So, they brave­ly sal­lied forth and redesigned the ENTIRE. FREAKING. UI. Then, to add insult to injury, the result­ing code bloat appar­ent­ly was­n’t tak­en into con­sid­er­a­tion for its poor per­for­mance on sin­gle-core and Android Gin­ger­bread smart­phones to drop out through the floor. You see, I’m one of the 45% of the Android mar­ket who’s still using that ver­sion of the OS since my ser­vice provider con­tract locked me into Gin­ger­bread and sin­gle-core hard­ware just a few months before respectable par­al­lel pro­cess­ing hit the main­stream in smart­phones. In oth­er words, Fire­fox does­n’t work on this phone (too unre­spon­sive to browse at all), and the built-in web brows­er includ­ed on the OS is old­er than dino poop.

This is what drove me to Opera 11 and 12 in the first place. These ver­sions solved the per­for­mance and speed prob­lem, offered mod­ern ren­der­ing and fea­tures, were ful­ly up to date and rel­e­vant to the online world, and turned out to be an ergonom­ic dream.

Those who don’t know any bet­ter about this week’s Opera 14 release are call­ing it rev­o­lu­tion­ary. Oh, if only you knew. I’ve been using Opera since ver­sion 5 came out for desk­top com­put­ers and would go with a slight­ly dif­fer­ent term — screw­ing the pooch.

Ver­sion 14, as I’ve found out, push­es the user into more hand trav­el, more unnec­es­sary clicks, and more efforts to get the sil­ly thing work­ing in the first place. It’s stripped out Opera Link in the menu sys­tem and made it a web­page inter­face, forc­ing the user through a bunch of unnec­es­sary steps to get the same end result when reload­ing page book­marks and Speed Dials. The options menu is sim­i­lar­ly stripped down of all but the most bare­bones fea­tures for basic Web nav­i­ga­tion, there’s an unwant­ed sec­tion called “Dis­cov­er” which you can’t remove (so hor­i­zon­tal flicks of the fin­ger may acci­den­tal­ly land you there while brows­ing), and most odd­ly of all, the Opera Pref­er­ences Edi­tor is no longer avail­able to mobile users. This basi­cal­ly means good­bye to the On Demand option for Flash, down­load fold­er cus­tomiza­tions, and vir­tu­al­ly every­thing that seemed to make Opera supe­ri­or to any oth­er brows­er on the Android platform.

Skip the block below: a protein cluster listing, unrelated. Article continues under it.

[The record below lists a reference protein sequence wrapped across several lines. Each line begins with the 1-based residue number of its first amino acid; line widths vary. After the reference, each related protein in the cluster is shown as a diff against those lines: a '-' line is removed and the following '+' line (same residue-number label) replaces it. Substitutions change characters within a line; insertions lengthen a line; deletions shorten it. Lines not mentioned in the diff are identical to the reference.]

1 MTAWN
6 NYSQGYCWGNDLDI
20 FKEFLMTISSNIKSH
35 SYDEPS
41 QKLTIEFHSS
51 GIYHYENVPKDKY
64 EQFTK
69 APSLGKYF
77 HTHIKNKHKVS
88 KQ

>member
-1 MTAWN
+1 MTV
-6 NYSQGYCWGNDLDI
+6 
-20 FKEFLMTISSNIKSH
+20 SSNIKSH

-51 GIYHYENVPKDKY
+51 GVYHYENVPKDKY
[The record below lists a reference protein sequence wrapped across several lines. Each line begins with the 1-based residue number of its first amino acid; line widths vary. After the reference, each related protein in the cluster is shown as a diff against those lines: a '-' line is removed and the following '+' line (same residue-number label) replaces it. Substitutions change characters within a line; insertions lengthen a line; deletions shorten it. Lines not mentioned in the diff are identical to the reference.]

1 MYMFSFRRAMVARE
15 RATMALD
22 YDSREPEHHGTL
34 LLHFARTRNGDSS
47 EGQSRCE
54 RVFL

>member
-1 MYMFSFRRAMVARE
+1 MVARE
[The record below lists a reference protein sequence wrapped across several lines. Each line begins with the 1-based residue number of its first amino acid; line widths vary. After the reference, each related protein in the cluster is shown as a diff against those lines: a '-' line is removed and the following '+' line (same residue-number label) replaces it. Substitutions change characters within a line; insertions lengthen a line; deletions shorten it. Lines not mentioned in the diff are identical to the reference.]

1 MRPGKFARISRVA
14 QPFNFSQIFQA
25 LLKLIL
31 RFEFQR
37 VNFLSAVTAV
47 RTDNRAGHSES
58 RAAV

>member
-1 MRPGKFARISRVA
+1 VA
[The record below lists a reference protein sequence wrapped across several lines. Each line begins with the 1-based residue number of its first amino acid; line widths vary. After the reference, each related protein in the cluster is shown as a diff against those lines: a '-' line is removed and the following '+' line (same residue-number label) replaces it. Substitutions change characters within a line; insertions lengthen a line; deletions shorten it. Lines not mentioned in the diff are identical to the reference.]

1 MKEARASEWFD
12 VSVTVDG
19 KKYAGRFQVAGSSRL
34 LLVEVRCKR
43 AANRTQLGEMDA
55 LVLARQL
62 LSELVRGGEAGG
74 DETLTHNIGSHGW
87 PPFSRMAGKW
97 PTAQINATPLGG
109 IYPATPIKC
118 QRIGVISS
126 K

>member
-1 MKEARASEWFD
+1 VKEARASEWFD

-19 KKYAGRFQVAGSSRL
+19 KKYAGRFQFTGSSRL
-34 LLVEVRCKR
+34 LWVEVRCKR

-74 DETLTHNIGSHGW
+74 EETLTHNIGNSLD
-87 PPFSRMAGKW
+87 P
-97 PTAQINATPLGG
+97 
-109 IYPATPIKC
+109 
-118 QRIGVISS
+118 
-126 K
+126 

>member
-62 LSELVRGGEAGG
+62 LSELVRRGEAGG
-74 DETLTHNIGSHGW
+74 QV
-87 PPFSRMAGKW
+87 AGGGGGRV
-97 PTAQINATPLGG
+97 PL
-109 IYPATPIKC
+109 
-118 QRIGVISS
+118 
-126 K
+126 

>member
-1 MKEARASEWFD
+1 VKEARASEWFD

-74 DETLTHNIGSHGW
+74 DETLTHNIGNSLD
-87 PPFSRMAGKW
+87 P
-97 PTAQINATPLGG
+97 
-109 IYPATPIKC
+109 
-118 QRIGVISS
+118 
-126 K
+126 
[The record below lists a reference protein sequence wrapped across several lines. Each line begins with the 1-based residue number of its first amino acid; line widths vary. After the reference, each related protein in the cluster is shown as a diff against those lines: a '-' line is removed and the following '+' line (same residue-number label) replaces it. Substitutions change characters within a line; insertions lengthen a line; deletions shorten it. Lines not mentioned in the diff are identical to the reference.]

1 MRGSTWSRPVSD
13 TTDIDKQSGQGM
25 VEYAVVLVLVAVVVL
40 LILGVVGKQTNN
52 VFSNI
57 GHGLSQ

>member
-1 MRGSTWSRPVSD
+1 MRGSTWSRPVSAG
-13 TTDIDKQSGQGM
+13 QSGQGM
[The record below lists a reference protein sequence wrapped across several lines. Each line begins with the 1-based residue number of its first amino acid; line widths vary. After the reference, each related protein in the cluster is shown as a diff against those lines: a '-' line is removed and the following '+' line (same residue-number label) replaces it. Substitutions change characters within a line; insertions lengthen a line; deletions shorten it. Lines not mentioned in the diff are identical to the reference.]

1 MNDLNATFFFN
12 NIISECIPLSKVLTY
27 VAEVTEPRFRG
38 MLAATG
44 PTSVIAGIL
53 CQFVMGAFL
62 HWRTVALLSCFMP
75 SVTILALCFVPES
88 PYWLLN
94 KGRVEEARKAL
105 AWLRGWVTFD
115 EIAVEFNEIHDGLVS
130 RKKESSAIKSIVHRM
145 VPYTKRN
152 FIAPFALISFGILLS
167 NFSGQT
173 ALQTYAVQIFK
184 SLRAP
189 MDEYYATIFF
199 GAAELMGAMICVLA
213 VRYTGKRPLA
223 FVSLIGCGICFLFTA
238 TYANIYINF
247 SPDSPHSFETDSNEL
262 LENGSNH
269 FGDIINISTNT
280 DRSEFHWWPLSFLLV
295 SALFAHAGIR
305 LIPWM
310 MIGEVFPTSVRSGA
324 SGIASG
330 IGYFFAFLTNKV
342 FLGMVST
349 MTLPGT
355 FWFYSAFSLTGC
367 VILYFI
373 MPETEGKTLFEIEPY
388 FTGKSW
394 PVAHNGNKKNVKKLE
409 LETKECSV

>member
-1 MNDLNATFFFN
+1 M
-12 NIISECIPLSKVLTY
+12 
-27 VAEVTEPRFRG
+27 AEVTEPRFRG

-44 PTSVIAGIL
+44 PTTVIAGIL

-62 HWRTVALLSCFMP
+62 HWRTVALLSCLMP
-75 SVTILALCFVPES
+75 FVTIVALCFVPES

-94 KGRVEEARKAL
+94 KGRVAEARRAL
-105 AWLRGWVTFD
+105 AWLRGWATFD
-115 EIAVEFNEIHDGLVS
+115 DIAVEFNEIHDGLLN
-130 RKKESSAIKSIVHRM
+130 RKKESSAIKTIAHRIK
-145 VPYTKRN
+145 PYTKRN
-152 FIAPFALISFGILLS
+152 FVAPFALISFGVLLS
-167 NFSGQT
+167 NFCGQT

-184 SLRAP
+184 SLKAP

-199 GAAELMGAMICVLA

While this is sup­pos­ed­ly being mar­ket­ed as a full release, I would­n’t call such an unpol­ished, dumb­ed-down trav­es­ty “full” in any sense of the word, and I sure would­n’t stop at call­ing it beta. This thing looks, han­dles, and feels a lot more like an alpha ver­sion churned out by a bunch of drunk mon­keys danc­ing the Harlem Shake on a table full of type­writ­ers at a col­lege party.

If you think I’m exag­ger­at­ing, ask some oth­er long time Opera users what their expe­ri­ence has been. Yes, it real­ly is that bad. I’ve seen forum after forum lit up with posts from pan­icked users that feel like some­one’s yanked the car­pet out from under them. There are tons of queries being made about restor­ing lost fea­tures, fix­ing the clum­sy nature of the new user inter­face, or adding customization.

In my hum­ble opin­ion, the devel­op­ers threw the baby out with the bath­wa­ter this time around. You don’t need to rein­vent the wheel just to roll out Pri­vate Brows­ing, or any of the oth­er incre­men­tal updates in ver­sion 14. Hell, the desk­top ver­sion already has most of this firm­ly in place, to the respect of the user­base, with­out any of the clut­ter and con­fu­sion we inher­it­ed in this new release.

On the oth­er hand, if one thing can be said about Oper­a’s devel­op­ers after all these years, it’s that they’re a per­cep­tive bunch and tend to pick up the slack very quick­ly when it comes to crit­i­cism of a prod­uct. They’ve also been ahead of the curve for a long time on fea­tures and usabil­i­ty. Con­sid­er­ing I’ve also noticed tons of extreme­ly help­ful sug­ges­tions being giv­en by users on their forums as to how they can improve on ver­sion 14, it sounds like maybe we’re not going to end up with a total loss when it final­ly hits the desk­top lat­er this month. That’s my hope, any­way. Fur­ther evi­dence from past releas­es also shows they’ve been pret­ty good when it comes to incre­men­tal improve­ments and espe­cial­ly fix­es of major annoy­ances. As one exam­ple of this, a major bug that caused ver­sion 10 to crash was fixed inside of two weeks.

For now though, I can only hold my breath — and hold onto ver­sion 12.

Bet­ter luck next time, guys.